Radswan (formerly known as Big Hair Don't Care), is a lifestyle brand "bringing a new perspective on Blackness through hair, by disrupting the synthetic market with innovative and sustainable products." Through their rebrand, Radswan aims to, "upscale the direct-to-consumer experience holistically, by having connected conversations around culture and identity, in order to remove the roots of stigma."

The latest from French-Cameroonian founder and creator Freddie Harrel - who was featured on our list of 100 women of 2020 - has built her career in digital marketing and reputation as an outspoken advocate for women's empowerment. On top of her business ventures, the 2018 'Cosmopolitan Influencer of the Year' uses her platform to advocate for women's empowerment with 'SHE Unleashed,' a workshop series where women of all ages come together to discuss the issues that impact the female experience, including the feeling of otherness, identity politics, unconscious bias, racism and sexism.

And hair is clearly one of her many passions, as Freddie says, "Hair embodies my freest and earliest form of self expression, and as a shapeshifter, I'm never done. I get to forever reintroduce my various angles, tell all my stories to this world that often feels constrained and biased."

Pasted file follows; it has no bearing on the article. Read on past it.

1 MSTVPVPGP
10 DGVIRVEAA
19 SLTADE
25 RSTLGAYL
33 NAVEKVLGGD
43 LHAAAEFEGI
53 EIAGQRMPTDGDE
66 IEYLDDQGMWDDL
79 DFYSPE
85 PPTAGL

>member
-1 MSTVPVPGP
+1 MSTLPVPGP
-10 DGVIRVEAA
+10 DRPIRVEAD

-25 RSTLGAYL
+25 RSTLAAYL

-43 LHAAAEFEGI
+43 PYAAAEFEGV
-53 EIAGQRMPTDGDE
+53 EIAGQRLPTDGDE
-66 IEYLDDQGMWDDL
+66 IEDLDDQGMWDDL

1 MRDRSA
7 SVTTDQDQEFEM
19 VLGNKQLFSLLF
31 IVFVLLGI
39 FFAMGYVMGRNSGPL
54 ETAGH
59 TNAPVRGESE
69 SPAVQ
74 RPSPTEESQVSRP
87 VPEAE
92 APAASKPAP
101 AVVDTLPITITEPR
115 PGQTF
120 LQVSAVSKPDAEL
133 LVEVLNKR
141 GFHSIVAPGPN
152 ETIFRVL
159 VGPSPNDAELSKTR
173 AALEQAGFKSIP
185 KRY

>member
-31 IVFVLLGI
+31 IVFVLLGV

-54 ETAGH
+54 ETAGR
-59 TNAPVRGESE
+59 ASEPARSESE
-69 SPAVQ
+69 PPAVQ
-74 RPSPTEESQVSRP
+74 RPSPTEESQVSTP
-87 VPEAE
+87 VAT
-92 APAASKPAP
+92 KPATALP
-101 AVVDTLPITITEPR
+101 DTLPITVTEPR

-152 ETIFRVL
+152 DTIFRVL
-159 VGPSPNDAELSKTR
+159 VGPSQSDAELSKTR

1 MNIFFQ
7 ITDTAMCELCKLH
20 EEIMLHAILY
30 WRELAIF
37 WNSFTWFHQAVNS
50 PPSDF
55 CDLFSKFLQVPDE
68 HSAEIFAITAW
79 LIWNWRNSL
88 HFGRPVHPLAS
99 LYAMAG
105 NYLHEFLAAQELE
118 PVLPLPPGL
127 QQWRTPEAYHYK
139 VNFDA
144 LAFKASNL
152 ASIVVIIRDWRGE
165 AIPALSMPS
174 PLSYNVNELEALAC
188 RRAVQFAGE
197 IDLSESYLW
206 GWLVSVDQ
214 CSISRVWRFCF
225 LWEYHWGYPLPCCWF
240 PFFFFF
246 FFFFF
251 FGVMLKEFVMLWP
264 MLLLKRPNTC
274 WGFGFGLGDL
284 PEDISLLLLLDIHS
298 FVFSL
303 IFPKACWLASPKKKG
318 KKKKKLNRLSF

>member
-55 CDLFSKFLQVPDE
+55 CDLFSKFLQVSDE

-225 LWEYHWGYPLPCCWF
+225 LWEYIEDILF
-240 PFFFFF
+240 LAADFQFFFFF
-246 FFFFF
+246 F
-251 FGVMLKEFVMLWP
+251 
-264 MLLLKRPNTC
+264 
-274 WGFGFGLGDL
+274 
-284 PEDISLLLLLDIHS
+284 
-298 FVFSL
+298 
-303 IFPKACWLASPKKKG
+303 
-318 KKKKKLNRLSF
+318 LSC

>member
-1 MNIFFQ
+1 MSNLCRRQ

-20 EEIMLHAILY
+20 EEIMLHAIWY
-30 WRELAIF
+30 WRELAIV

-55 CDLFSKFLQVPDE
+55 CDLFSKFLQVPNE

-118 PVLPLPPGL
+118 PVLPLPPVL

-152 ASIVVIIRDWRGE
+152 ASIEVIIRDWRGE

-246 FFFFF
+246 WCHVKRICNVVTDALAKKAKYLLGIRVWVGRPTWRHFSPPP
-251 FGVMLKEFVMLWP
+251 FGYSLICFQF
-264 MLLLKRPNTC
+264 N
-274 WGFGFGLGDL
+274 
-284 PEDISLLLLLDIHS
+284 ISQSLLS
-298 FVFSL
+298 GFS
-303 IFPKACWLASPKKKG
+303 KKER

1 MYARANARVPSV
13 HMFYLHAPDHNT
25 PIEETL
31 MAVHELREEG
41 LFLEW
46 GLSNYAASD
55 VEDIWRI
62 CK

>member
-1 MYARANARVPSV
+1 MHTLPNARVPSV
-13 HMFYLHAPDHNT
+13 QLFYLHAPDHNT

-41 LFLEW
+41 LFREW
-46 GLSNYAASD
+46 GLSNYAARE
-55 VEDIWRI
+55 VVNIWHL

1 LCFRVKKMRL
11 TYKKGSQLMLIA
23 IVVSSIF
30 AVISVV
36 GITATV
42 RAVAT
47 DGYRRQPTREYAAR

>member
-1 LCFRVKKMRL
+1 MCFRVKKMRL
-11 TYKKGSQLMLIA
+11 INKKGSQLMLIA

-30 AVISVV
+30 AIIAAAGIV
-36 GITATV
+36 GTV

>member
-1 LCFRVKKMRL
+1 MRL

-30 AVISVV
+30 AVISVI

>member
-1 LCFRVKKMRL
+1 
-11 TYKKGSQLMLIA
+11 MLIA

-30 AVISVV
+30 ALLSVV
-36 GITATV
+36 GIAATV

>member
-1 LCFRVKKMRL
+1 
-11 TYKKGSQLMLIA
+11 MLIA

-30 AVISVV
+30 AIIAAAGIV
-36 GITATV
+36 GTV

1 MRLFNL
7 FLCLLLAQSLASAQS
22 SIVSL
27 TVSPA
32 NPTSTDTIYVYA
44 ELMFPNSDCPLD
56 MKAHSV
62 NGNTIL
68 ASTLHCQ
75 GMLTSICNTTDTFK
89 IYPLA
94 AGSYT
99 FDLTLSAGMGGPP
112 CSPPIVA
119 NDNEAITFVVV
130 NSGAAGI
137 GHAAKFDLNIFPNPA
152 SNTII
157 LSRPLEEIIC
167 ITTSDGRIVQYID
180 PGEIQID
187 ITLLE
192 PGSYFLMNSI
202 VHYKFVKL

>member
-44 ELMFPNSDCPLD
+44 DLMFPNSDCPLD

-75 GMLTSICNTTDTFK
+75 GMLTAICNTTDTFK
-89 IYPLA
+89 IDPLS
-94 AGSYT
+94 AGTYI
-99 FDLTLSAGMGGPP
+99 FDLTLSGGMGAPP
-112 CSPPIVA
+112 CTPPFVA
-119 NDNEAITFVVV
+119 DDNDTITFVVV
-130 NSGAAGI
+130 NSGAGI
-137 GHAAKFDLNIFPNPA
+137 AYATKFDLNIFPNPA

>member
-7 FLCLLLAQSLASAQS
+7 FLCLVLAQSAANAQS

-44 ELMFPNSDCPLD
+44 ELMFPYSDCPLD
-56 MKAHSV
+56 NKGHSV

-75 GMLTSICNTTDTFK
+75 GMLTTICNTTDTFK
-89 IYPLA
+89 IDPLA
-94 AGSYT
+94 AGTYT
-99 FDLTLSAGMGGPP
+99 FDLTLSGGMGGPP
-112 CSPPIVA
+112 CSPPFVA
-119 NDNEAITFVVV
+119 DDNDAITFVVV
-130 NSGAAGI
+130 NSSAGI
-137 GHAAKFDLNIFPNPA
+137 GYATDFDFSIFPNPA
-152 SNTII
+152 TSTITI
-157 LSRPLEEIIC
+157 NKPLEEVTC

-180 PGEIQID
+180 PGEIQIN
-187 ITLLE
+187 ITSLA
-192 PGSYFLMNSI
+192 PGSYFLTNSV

Armed with a committee of Black women, Freddie has cultivated Radswan and the aesthetic that comes with the synthetic but luxurious wigs. The wigs are designed to look like as though the hair is growing out of her own head, with matching lace that compliments your own skin colour.

By being the first brand to use recycled fibres, Radswan is truly here to change the game. The team has somehow figured out how to make their products look and feel like the real thing, while using 0% human hair and not negotiating on the price, quality or persona.

In 2019, the company secured £1.5m of investment led by BBG Ventures with Female Founders Fund and Pritzker Private Capital participating, along with angelic contributions from Hannah Bronfman, Nashilu Mouen Makoua, and Sonja Perkins.

On the importance of representation and telling Black stories through the products we create, Freddie says, "Hair to me is Sundays kneeling between your mothers or aunties legs, it's your cousin or newly made friend combing lovingly through your hair, whilst you detangle your life out loud. Our constant shapeshifting teaches us to see ourselves in each other, the hands braiding always intimately touching our head more often than not laying someone's lap."

"Big Hair No Care took off in ways we couldn't keep up with," she continues, "RadSwan is our comeback.It's a lifestyle brand, it's the hair game getting an upgrade, becoming fairer and cleaner. It's the platform that recognises and celebrates your identity as a shapeshifter, your individuality and your right to be black like you."


Check out your next hairstyle from Radswan here.

Radswan's RadShape 01Photo: Courtesy of Radswan


Radswan's RadShape 02Photo: Courtesy of Radswan


Radswan's RadShape 03Photo: Courtesy of Radswan